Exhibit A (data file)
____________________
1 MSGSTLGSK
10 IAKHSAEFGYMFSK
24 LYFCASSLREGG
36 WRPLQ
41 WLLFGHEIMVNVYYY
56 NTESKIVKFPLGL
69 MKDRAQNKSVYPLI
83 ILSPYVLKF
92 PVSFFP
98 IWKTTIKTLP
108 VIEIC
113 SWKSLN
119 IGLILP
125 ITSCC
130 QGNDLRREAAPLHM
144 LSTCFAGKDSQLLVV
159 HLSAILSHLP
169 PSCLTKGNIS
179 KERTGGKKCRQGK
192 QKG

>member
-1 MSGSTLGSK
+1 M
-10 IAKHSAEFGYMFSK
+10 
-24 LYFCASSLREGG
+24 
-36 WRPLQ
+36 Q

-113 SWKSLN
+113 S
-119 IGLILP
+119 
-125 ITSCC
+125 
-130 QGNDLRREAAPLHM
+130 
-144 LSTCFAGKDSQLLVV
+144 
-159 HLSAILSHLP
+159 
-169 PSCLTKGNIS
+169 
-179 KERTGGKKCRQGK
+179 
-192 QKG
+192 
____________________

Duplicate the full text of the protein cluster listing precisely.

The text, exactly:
1 MSGSTLGSK
10 IAKHSAEFGYMFSK
24 LYFCASSLREGG
36 WRPLQ
41 WLLFGHEIMVNVYYY
56 NTESKIVKFPLGL
69 MKDRAQNKSVYPLI
83 ILSPYVLKF
92 PVSFFP
98 IWKTTIKTLP
108 VIEIC
113 SWKSLN
119 IGLILP
125 ITSCC
130 QGNDLRREAAPLHM
144 LSTCFAGKDSQLLVV
159 HLSAILSHLP
169 PSCLTKGNIS
179 KERTGGKKCRQGK
192 QKG

>member
-1 MSGSTLGSK
+1 M
-10 IAKHSAEFGYMFSK
+10 
-24 LYFCASSLREGG
+24 
-36 WRPLQ
+36 Q

-113 SWKSLN
+113 S
-119 IGLILP
+119 
-125 ITSCC
+125 
-130 QGNDLRREAAPLHM
+130 
-144 LSTCFAGKDSQLLVV
+144 
-159 HLSAILSHLP
+159 
-169 PSCLTKGNIS
+169 
-179 KERTGGKKCRQGK
+179 
-192 QKG
+192 